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Publication numberUS2936206 A
Publication typeGrant
Publication dateMay 10, 1960
Filing dateJun 17, 1958
Priority dateJun 17, 1958
Publication numberUS 2936206 A, US 2936206A, US-A-2936206, US2936206 A, US2936206A
InventorsDavid V Huff, Rudolph H Wilmer
Original AssigneeGen Fireproofing Co
Export CitationBiBTeX, EndNote, RefMan
External Links: USPTO, USPTO Assignment, Espacenet
Sliding doors for cabinets
US 2936206 A
Abstract  available in
Images(3)
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Claims  available in
Description  (OCR text may contain errors)

y 0, 1960 R. H. WILMER ETAL 2,936,206

SLIDING DOORS FOR CABINETS Filed June 17, 1958 3 Sheets-Sheet I FIG lllil [NI/EN T 0K5 RUDOLPH H .WI LMER 1 y 1960 R. H. WILMER ET 2,936,206

SLIDING DOORS FOR CABINETS 3 Sheets-Sheet 2 Filed June 17, 1958 F IG. 4.

I I I l l ll v lllllll FIG.5

5i. m 5L m I! A V B 4. D b .1: ck

INVENTORS RUDOLPH H .WILMER TTORNEY DAVID V. HUFF May 10, 1960 R. H. WILMER ETAL 2,936,206

SLIDING DOORS FOR CABINETS Filed June 17, 1958 3 Sheets-Sheet 3 FIG 5.

1 U \LJ Mm RUDOLPH H. WILMER DAVID v. HUFF Un ted States SLIDING DOORS FOR CABINETS Rudolph H. Wilmer, Youngstown, and David V. Huff, Hubbard, Ohio, assignors to The General Fireproofing Company, Youngstown, Ohio, a corporation of Ohio Application June 17, 1958, Serial No. 742,594

1 Claim. (Cl. 312-322) This invention relates to storage cabinets and more particularly to the type having vertical hinged doors slidable from a position of closure to a storage position within the cabinet itself to open the cabinet for service.

While this general arrangement has been used in the past, particularly in connection with safe cabinets, nevertheless; the means for slidably mounting the doors has involved mountings which are expensive and add substantially to the cost of the cabinet. For example, in many cases the use of racks and gears, and other costly expedients have been resorted to for insuring the proper movement of the doors into the cabinet without rocking, canting or skewing. Structures of this type frequently, due to wear, result in binding of the parts which makes the doors difiicult to operate.

One of the objects of the present invention is to provide a cabinet having complementary hinged doors intended to close the open end of the cabinet, and wherein either one or both doors may be selectively opened and moved into the cabinet proper, easily and noiselessly, because of the special construction employed. In that connection, the invention contemplates the use of prefabricated parts which may be mounted within the cabinet and assembled with conventional fastening means, to provide upper and lower rail members upon which the doors are free to slide when they are lined up with tracks fitted to said rail members, whereby, the doors may be freely slidably moved within the cabinet.

A further object of the invention is to provide the door carriage and a mounting therefor made from structural shapes which readily render themselves to the use of spaced opposed, inexpensive anti-friction elements, such for example as those shown in the patent to Wilmer et al., Patent No. 2,759,773 for rollers.

With the above and other objects in view which will more readily appear as the nature of the invention is better understood, the same consists in the novel construction, combination, and arrangement of parts hereinafter more fully described, illustrated and claimed.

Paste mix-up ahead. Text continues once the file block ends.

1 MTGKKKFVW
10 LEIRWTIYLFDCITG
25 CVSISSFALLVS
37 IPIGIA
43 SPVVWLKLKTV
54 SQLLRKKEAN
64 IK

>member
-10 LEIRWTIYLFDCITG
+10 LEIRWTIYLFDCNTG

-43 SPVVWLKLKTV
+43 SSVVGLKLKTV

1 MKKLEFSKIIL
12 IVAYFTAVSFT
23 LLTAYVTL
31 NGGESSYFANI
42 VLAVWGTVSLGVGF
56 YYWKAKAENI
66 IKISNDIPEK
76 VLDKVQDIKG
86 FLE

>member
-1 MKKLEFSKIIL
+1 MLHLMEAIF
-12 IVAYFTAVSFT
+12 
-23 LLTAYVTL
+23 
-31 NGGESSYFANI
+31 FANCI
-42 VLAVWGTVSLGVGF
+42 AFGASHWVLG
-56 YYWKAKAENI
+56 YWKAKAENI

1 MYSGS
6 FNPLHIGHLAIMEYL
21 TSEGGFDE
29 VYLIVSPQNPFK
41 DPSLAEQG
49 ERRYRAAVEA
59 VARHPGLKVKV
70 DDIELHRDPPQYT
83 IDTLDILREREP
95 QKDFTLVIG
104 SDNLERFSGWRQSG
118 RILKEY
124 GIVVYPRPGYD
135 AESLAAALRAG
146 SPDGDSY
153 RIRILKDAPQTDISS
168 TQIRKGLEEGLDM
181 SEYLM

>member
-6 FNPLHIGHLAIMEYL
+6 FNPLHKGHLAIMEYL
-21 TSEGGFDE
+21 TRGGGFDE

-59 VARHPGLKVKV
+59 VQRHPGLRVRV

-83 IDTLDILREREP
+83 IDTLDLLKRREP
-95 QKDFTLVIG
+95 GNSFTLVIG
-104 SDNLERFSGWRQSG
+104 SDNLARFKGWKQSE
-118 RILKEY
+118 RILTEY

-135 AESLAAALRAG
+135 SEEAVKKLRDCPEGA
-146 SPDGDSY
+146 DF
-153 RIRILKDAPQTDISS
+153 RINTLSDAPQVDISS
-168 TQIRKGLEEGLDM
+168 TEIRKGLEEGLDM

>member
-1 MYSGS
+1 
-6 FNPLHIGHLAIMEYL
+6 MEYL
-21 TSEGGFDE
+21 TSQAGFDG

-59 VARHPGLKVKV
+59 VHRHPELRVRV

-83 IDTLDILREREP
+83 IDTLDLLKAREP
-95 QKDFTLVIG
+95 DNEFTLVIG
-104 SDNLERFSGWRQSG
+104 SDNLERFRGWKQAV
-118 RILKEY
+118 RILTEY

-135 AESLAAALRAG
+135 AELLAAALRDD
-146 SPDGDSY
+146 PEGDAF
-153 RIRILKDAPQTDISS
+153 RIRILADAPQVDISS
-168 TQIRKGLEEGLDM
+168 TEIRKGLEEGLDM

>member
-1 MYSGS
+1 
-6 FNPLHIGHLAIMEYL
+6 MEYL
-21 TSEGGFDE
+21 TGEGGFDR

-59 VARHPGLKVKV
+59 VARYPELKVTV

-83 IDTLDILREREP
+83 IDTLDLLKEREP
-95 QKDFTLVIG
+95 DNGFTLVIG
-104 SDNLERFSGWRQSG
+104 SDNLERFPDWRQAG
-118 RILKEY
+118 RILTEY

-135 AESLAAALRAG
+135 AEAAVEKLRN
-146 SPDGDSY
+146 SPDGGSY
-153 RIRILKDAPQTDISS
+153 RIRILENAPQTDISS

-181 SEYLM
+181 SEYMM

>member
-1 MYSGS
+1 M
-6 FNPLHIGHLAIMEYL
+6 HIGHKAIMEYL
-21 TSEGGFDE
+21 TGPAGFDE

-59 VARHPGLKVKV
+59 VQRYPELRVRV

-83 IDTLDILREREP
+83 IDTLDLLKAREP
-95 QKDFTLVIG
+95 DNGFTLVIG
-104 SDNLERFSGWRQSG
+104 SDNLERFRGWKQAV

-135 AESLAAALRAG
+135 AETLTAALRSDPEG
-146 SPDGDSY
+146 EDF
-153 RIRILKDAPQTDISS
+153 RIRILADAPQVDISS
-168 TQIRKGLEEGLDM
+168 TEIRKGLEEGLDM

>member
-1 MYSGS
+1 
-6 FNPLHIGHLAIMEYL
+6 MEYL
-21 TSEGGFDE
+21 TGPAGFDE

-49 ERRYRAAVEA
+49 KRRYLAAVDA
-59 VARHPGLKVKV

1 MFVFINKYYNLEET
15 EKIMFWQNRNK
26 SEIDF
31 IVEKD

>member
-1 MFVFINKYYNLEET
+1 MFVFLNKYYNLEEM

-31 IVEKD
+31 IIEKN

A preferred and practical embodiment of the invention is shown in the accompanying drawings in which:

Figure 1 is a detail perspective view looking into one corner of the cabinet opening with a door in position to he slid back into the cabinet.

Figure 2 is a top plan view, on a smaller scale of the construction shown in Figure 1.

Figure 3 is a front elevation of the cabinet including doors mounted in accordance with the invention.

Figure 4 is a vertical sectional view taken on the line 44 of Figure 3 illustrating one of the doors and its carriage partially retracted.

Figure 5 is an enlarged detail horizontal sectional view of one corner of the cabinet showing the door in closed position.

Figure 6 is an enlarged detail vertical sectional view taken on the line 6-6 of Figure 5, illustrating the ar- ICC 2 rangement of structural members for slidabl-y' supporting each of the doors.

Figure 7 is a detail perspective view of one of the" anti-friction elements.

Similar reference characters designate corresponding parts throughout the several figures of the drawings.-

The cabinet preferably includes a top A, a bottom B, opposite sides C whose rear end is normally closed while its open front end is provided with the doors D.

As previously indicated these doors are intended" to be" hingedly and slidably mounted to move from a position of closure to a position of storage.

Referring more particularly to Figures 1 5 and 6 the cabinet is provided with the upper and lower struc-' tural members E whose cross-sectional profile'is substantially Z-shape and includes a web 1, a right angularly disposed short inner wall 2 having an offset attaching flange portion 3 secured to the top A.

At the edge of the web 1 opposite the inner wall 2 there is provided an outer wall 4 which is longerftha'n the inner wall and terminates in an inwardlydirected horizontal rail flange 5. It will now be seen that the structural members E may be readily rolled in a conventional manner to provide the cross sectional profile described, and once they are rolled, they may be cut or severed into appropriate relatively short lengths for fitting into the upper and lower portion of the cabinet.

As clearly shown in Figure 6, the structural members B when fitted in the cabinet are disposed in reversely related relation. The structure in both cases is the same.